It’ll only take you around three to four hours to see the end credits and the locations you visit in Lacuna – A Sci-Fi Noir Adventure are fairly small. But don’t that the seemingly shortness of the game put you off, as there’s plenty of replay value here. I got a pretty bad ending on my first playthrough as I didn’t play detective very well and actually failed to solve a few of the cases. But as soon as the credits ended, I found myself getting right back into Lacuna for another playthrough and because there is such a wonderful branching system used here, another playthrough can result in a very different gameplay experience.
There’s a lot of reading and re-reading here. Lot’s of dialogue between characters that you need to pay attention to. A lot of piecing clues together to try and get to the bottom of the cases you are thrown into. So if you are looking for a fast-paced game, you won’t find it here. This is slow, methodical and highly detailed. Still, you can get things wrong and the game continues and the mistakes you made stay in the game as the consequences of your actions are revealed. For instance, I got the description of a suspect wrong which led to a fellow CDI agent being shot. That was something that Neil Conrad, and I controlling him, had to live with.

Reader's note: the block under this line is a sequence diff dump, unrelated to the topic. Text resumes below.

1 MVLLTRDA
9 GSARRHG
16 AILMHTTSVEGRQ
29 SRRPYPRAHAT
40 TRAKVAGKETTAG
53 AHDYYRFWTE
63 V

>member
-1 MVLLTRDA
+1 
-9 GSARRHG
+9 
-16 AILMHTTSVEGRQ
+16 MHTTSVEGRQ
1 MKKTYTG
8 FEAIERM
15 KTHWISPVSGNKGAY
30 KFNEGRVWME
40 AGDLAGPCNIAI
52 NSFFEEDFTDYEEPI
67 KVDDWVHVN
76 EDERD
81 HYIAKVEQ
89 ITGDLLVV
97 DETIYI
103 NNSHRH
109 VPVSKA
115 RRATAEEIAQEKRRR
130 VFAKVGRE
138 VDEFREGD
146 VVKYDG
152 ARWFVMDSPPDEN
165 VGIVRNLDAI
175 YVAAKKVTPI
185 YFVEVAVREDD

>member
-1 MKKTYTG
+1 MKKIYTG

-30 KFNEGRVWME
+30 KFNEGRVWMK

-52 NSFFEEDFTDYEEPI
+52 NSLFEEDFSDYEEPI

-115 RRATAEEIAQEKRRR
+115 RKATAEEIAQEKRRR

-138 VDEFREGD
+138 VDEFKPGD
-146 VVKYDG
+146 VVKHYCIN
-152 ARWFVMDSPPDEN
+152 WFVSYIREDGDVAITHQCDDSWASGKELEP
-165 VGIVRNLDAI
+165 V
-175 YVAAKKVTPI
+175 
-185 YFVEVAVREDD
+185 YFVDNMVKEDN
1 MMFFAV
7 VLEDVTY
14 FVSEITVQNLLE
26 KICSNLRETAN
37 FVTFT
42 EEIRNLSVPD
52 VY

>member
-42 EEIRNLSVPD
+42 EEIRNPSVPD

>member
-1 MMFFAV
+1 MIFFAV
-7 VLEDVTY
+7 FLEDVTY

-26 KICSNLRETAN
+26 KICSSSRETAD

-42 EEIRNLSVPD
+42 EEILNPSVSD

See, most, if not all, adventure games that promise a level of choice in the narrative never seem to really deliver on that promise. You just get a slightly different bit of dialogue or a slightly different cutscene with the plot stays the same. Shit can really change for both good and bad here with Lacuna. If I had one criticism, then that would be that there is only the one case to solve. That case is split into multiple parts over several in-game days and there is a lot to unravel. Still, I would’ve liked to have seen another case or two for Conrad to have had to deal with. Then again, the ending I got would’ve made that pretty tricky.
Priced around £13 to £17, depending on the format. Lacuna – A Sci-Fi Noir Adventure is well worth a purchase. I’m only a few days into 2022 and this is already my favourite game I’ve reviewed so far. Yeah okay, so I’ve only covered three games but this is top of those three and that’s got to count for something. This is also the debut game from DigiTales Interactive and for a first effort, Lacuna is simply amazing. A huge recommendation from me if you are into your adventure games. Buy it, it is wonderful.